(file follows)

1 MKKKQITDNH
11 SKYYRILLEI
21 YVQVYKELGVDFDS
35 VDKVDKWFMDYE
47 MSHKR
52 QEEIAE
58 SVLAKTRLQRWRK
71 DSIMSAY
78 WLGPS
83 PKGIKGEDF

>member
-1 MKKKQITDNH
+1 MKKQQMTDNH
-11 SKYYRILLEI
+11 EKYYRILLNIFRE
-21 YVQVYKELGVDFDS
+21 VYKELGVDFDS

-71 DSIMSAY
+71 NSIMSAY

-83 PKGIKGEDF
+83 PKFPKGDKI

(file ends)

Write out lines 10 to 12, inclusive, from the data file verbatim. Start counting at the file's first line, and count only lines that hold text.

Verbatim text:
83 PKGIKGEDF

>member
-1 MKKKQITDNH